Carnaby Street crime
February 22, 2010
Title: Send a Fax to the Kasbah
By: Dorothy Dunnett
Read this before all of our Johnson Johnson mysteries disappear from our shelves -- and then hunt down the others. Better known for her bestselling historical fiction, Dunnett relaxed between sagas by producing seven witty mysteries that a perceptive reader characterized as "pure Carnaby Street." (Think Britain, Beatles, miniskirts...) Send a fax to the Kasbah (UK title: Moroccan traffic) is the final entry in the series, but a delicious entrée. See this Wikipedia article for a chronological list of the series, including both UK and US titles.
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Posted by curious on Feb. 22, 2010 at 3:34 p.m.
This House of Sky
February 14, 2010
Title: This House of Sky: Landscapes of a Western Mind
By: Ivan Doig
Doig captures a dramatic time in the history of his people settling the wilds of Montana, where growing up, he coped with the death of his mother and relied upon the hard-scrabble genius of his father. "My father had a humor unusual in a tense man, a casual gift of storying which paid no attention to the nerves twanging away in him. This may account for the way people sometimes have talked to me of him as if Charlie Doig were two separate men." The storyteller and the rancher were just two pieces of him. Doig saw his father so clearly that he and the world around him jump off the page, "...I somehow see my father in different sizes at once--the box-jawed man so far above me as a boy, the banty of a fellow beside me when I had grown." The relationships that grew here and the people that shaped the country and this author who grew up to teach and write are shaped with brilliant word pictures, so alive they beg to be sketched.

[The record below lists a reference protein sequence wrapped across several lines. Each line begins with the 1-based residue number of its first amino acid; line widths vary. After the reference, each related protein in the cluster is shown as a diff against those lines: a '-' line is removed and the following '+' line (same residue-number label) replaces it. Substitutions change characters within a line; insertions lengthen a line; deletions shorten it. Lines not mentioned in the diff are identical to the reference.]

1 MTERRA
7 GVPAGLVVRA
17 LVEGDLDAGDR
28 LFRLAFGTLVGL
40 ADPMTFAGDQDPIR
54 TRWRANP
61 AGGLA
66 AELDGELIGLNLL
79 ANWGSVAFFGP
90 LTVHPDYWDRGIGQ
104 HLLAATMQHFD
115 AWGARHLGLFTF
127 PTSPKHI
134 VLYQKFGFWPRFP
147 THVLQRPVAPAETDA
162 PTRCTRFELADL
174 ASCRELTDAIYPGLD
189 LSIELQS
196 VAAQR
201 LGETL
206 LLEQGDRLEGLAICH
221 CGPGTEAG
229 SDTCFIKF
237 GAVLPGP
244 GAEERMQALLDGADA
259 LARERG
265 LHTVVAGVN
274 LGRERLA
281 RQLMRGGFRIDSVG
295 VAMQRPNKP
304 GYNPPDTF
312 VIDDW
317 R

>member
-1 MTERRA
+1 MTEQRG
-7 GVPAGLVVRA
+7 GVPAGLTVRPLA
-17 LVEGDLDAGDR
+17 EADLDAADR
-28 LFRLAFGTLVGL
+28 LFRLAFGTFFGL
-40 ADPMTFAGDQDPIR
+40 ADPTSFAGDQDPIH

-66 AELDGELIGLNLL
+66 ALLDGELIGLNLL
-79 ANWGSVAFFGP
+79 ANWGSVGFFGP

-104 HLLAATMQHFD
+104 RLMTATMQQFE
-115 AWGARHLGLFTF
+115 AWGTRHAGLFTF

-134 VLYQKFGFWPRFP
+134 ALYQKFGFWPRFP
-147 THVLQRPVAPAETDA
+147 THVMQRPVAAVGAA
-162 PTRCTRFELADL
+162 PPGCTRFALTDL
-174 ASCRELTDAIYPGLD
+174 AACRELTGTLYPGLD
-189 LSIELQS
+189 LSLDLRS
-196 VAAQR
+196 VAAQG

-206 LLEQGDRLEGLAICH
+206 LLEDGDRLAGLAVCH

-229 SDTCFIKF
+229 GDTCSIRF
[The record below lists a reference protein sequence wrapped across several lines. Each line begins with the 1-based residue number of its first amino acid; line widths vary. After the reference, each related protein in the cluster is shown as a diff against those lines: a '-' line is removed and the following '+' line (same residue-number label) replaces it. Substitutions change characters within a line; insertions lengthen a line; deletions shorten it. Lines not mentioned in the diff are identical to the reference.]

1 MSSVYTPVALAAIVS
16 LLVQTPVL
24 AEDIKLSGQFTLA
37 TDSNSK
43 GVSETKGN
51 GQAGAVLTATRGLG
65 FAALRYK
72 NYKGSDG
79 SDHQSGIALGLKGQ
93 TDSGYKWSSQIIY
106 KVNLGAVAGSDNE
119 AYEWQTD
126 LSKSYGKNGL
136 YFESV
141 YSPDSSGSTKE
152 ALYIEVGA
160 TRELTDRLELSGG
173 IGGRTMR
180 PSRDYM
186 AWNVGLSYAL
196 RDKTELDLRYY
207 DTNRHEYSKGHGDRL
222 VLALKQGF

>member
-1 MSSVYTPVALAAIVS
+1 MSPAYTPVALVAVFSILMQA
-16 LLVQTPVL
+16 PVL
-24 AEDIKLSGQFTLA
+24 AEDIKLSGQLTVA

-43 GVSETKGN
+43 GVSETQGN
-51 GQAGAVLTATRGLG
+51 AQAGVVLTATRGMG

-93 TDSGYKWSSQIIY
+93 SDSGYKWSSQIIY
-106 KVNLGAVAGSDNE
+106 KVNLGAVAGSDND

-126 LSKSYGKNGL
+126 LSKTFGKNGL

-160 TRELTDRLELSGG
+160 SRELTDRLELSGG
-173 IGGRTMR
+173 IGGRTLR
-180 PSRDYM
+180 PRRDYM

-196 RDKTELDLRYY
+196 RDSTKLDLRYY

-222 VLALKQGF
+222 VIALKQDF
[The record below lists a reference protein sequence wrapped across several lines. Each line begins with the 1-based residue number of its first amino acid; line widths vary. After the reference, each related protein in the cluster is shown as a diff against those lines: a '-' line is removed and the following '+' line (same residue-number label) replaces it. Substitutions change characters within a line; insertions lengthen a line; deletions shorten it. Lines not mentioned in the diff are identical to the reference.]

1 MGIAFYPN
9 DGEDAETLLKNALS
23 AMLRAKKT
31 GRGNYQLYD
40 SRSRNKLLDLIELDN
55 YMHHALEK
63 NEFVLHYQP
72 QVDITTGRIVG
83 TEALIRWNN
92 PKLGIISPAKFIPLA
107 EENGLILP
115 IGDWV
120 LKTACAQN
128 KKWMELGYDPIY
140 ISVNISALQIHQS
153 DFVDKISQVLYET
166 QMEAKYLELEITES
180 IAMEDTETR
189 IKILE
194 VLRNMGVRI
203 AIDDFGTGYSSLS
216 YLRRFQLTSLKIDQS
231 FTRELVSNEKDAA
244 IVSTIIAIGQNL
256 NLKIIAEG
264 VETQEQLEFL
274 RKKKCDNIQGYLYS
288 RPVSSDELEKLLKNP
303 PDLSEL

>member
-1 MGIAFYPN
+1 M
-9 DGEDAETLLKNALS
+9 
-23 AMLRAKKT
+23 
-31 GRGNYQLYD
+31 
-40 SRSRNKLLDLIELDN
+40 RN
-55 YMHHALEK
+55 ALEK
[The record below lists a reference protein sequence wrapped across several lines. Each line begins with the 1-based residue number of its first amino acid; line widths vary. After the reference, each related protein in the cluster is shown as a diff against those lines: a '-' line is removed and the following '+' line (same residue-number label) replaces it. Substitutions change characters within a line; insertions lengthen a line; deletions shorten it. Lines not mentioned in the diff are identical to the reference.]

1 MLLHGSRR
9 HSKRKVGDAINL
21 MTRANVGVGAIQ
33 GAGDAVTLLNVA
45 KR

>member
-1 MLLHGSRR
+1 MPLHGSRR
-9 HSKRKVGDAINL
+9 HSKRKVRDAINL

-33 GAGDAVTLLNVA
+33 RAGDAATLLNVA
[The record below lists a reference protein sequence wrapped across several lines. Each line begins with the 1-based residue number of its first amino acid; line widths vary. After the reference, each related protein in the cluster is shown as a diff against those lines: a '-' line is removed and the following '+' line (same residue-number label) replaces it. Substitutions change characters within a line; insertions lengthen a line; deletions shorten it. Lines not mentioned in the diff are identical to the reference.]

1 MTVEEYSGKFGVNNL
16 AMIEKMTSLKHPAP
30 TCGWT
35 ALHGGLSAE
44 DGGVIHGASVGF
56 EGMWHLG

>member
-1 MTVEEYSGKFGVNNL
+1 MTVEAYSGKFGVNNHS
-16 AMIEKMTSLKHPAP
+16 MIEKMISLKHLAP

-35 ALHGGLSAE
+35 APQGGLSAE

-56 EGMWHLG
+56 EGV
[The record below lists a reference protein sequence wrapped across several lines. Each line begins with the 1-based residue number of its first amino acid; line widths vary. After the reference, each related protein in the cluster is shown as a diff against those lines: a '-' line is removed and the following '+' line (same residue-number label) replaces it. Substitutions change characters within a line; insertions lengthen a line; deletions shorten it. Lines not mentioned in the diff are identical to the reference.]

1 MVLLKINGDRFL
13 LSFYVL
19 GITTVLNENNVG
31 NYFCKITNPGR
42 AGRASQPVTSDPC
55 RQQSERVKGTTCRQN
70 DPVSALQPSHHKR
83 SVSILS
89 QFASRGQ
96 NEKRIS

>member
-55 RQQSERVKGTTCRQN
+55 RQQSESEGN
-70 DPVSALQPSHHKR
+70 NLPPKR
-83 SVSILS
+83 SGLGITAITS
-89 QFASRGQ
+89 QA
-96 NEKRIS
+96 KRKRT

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Posted by calln on Feb. 14, 2010 at 4 p.m.
February 5, 2010
Title: Arctic Chill
By: Arnaldur Indridason
Arctic Chill opens with the stabbing death of Elias, a half-Thai and half-Icelandic boy of ten. Paralleled with Elias’ death is the murder case of a new wife by her unfaithful husband. Unlike his previous four mysteries, Arnaldur’s fifth book is haunted by a series of polemic clashes. Apart from the ongoing generation gap between protagonist Erlendur and his two children, there are opposing viewpoints toward family and adoption by young detective Sigurdur Oli and his wife who desperately tries in vain to have children of their own, and increasing cultural clashes between Icelanders and new immigrants, especially among the younger generation, either born in Iceland or in their native countries. Such clashes are amplified to an even greater degree in a country with a homogeneous population of around just 300,000. Another huge obstacle faced by Southeast Asian immigrants currently settling down in Iceland is to learn the Icelandic language, particularly its difficult pronunciation and grammar. Last but not least is the insurmountable hardship for newcomers from tropical Thailand, the Philippines and Vietnam, to be forced to endure the long frozen winter in the chill Arctic, despite the fact that “Iceland is not as cold as most places so far north. The Gulf Stream ocean current warms most of Iceland’s coast.” (The World Book Encyclopedia (2009), v. I, p.20)
What makes Arctic Chill warm is a surprising similarity: two older brothers have both lost their younger brothers: Niran, Elias’ half brother, and Erlendur who suffers from lifelong guilt over the loss of his eight-year-old brother in a blizzard. Beyond facial and other superficial dissimilarities, there is a common yearning for better opportunities among new immigrants, and for an ultimate understanding among all peoples, whether it is in relatively homogeneous Iceland or in the culturally diversified United States.
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Posted by Hui-Lan on Feb. 5, 2010 at 8:32 a.m.